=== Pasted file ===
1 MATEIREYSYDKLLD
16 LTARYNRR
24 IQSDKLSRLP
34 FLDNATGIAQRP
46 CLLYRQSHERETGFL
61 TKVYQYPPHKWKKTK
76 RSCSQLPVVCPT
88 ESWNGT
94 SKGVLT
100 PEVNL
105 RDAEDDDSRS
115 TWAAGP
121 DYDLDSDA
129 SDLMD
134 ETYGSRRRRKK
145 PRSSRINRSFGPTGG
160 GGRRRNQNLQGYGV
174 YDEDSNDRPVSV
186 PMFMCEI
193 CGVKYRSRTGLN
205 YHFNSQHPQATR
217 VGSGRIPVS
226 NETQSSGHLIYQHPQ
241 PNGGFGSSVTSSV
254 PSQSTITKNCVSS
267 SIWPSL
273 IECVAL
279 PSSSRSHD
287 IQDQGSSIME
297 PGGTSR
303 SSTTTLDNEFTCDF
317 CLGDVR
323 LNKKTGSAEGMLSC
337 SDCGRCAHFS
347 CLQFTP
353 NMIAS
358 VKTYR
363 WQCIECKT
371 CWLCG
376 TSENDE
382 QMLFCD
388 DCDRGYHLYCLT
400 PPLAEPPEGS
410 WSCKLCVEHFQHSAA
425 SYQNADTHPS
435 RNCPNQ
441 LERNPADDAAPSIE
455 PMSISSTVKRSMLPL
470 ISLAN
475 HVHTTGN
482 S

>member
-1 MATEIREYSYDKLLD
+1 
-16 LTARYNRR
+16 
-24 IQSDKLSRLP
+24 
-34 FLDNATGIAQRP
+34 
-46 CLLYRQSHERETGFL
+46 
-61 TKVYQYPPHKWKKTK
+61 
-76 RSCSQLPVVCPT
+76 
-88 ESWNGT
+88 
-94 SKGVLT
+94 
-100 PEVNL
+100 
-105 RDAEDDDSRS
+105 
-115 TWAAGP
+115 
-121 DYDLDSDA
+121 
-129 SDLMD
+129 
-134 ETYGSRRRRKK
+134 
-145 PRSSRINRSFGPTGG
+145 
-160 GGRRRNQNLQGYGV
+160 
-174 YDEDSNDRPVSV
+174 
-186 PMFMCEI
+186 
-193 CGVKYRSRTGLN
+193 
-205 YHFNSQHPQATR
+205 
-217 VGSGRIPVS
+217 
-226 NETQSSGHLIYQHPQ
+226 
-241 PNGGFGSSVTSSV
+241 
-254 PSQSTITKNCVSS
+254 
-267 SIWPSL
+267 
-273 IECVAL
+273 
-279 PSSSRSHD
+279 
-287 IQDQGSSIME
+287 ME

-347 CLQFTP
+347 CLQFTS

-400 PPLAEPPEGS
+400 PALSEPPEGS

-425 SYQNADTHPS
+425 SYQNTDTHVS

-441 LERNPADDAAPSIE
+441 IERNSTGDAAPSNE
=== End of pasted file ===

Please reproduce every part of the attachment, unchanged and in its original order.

1 MATEIREYSYDKLLD
16 LTARYNRR
24 IQSDKLSRLP
34 FLDNATGIAQRP
46 CLLYRQSHERETGFL
61 TKVYQYPPHKWKKTK
76 RSCSQLPVVCPT
88 ESWNGT
94 SKGVLT
100 PEVNL
105 RDAEDDDSRS
115 TWAAGP
121 DYDLDSDA
129 SDLMD
134 ETYGSRRRRKK
145 PRSSRINRSFGPTGG
160 GGRRRNQNLQGYGV
174 YDEDSNDRPVSV
186 PMFMCEI
193 CGVKYRSRTGLN
205 YHFNSQHPQATR
217 VGSGRIPVS
226 NETQSSGHLIYQHPQ
241 PNGGFGSSVTSSV
254 PSQSTITKNCVSS
267 SIWPSL
273 IECVAL
279 PSSSRSHD
287 IQDQGSSIME
297 PGGTSR
303 SSTTTLDNEFTCDF
317 CLGDVR
323 LNKKTGSAEGMLSC
337 SDCGRCAHFS
347 CLQFTP
353 NMIAS
358 VKTYR
363 WQCIECKT
371 CWLCG
376 TSENDE
382 QMLFCD
388 DCDRGYHLYCLT
400 PPLAEPPEGS
410 WSCKLCVEHFQHSAA
425 SYQNADTHPS
435 RNCPNQ
441 LERNPADDAAPSIE
455 PMSISSTVKRSMLPL
470 ISLAN
475 HVHTTGN
482 S

>member
-1 MATEIREYSYDKLLD
+1 
-16 LTARYNRR
+16 
-24 IQSDKLSRLP
+24 
-34 FLDNATGIAQRP
+34 
-46 CLLYRQSHERETGFL
+46 
-61 TKVYQYPPHKWKKTK
+61 
-76 RSCSQLPVVCPT
+76 
-88 ESWNGT
+88 
-94 SKGVLT
+94 
-100 PEVNL
+100 
-105 RDAEDDDSRS
+105 
-115 TWAAGP
+115 
-121 DYDLDSDA
+121 
-129 SDLMD
+129 
-134 ETYGSRRRRKK
+134 
-145 PRSSRINRSFGPTGG
+145 
-160 GGRRRNQNLQGYGV
+160 
-174 YDEDSNDRPVSV
+174 
-186 PMFMCEI
+186 
-193 CGVKYRSRTGLN
+193 
-205 YHFNSQHPQATR
+205 
-217 VGSGRIPVS
+217 
-226 NETQSSGHLIYQHPQ
+226 
-241 PNGGFGSSVTSSV
+241 
-254 PSQSTITKNCVSS
+254 
-267 SIWPSL
+267 
-273 IECVAL
+273 
-279 PSSSRSHD
+279 
-287 IQDQGSSIME
+287 ME

-347 CLQFTP
+347 CLQFTS

-400 PPLAEPPEGS
+400 PALSEPPEGS

-425 SYQNADTHPS
+425 SYQNTDTHVS

-441 LERNPADDAAPSIE
+441 IERNSTGDAAPSNE